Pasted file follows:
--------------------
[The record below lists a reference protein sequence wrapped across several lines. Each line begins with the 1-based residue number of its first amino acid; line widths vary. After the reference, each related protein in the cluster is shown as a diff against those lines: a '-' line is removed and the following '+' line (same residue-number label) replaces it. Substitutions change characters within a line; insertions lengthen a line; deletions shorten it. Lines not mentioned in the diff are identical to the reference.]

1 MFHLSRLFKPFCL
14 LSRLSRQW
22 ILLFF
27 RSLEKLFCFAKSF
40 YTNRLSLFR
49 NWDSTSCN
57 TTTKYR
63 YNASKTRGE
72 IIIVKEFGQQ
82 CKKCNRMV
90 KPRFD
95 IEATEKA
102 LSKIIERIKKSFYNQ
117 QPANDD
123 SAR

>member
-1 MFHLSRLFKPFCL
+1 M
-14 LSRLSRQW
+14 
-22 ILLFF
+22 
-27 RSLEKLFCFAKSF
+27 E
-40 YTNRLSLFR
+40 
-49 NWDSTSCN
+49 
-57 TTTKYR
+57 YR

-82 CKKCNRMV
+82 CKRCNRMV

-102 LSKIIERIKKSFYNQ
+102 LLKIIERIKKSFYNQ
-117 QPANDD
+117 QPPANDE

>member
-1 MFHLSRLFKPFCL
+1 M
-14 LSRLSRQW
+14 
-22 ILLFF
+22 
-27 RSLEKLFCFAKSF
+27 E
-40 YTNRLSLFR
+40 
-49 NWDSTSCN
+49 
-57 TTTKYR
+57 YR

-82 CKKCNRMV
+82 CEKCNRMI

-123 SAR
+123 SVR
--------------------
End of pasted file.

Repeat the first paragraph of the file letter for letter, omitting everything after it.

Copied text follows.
[The record below lists a reference protein sequence wrapped across several lines. Each line begins with the 1-based residue number of its first amino acid; line widths vary. After the reference, each related protein in the cluster is shown as a diff against those lines: a '-' line is removed and the following '+' line (same residue-number label) replaces it. Substitutions change characters within a line; insertions lengthen a line; deletions shorten it. Lines not mentioned in the diff are identical to the reference.]